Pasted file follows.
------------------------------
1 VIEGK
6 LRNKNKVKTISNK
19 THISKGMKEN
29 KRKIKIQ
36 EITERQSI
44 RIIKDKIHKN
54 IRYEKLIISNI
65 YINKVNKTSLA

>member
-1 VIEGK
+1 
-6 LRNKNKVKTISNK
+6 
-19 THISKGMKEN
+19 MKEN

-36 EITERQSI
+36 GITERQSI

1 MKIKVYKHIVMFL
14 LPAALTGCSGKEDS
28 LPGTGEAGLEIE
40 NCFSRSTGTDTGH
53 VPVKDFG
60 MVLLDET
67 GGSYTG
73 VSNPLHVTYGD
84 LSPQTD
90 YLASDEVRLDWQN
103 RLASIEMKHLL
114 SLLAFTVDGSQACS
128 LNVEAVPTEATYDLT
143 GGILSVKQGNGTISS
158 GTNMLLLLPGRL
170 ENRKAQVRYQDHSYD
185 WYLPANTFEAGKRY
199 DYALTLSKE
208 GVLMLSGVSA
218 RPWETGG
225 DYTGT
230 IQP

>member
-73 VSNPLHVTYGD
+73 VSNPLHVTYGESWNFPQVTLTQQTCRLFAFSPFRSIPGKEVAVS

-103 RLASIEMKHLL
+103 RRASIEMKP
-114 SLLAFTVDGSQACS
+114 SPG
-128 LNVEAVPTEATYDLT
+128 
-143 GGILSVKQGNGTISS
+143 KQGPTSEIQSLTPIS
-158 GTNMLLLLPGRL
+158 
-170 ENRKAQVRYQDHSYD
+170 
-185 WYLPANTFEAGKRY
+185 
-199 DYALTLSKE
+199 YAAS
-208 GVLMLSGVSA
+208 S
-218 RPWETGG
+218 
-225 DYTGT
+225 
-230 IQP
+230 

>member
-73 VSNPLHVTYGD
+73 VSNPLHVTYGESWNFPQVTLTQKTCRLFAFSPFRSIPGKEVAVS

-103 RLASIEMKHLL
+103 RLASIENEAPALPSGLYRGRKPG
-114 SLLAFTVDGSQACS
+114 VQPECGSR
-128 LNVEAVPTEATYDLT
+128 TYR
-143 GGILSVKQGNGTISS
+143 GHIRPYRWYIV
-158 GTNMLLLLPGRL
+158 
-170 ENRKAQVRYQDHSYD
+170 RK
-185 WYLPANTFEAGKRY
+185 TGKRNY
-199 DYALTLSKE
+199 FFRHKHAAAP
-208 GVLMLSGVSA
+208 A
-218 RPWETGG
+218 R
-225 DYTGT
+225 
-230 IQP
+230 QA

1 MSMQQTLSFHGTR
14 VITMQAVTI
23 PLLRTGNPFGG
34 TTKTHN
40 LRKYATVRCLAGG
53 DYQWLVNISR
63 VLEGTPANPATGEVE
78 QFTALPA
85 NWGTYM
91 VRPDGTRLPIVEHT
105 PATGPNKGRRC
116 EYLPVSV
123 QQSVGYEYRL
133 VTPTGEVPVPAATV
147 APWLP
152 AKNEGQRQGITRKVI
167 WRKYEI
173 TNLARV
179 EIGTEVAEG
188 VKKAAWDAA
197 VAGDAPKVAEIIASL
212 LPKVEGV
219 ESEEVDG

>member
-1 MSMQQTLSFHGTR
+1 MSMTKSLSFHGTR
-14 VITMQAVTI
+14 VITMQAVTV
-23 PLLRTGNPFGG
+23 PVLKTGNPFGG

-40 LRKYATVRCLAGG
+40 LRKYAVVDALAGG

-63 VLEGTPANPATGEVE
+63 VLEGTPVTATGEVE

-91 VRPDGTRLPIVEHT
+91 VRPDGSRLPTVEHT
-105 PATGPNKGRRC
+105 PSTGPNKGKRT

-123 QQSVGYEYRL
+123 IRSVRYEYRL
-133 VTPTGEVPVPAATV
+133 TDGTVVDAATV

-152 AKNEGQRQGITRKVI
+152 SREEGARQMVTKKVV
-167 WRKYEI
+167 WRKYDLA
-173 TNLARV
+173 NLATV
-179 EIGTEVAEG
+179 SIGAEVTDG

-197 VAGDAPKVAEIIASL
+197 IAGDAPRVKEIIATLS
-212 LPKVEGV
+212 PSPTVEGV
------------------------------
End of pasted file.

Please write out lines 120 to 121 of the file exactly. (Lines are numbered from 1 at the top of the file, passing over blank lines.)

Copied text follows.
-14 VITMQAVTI
+14 VITMQAVTV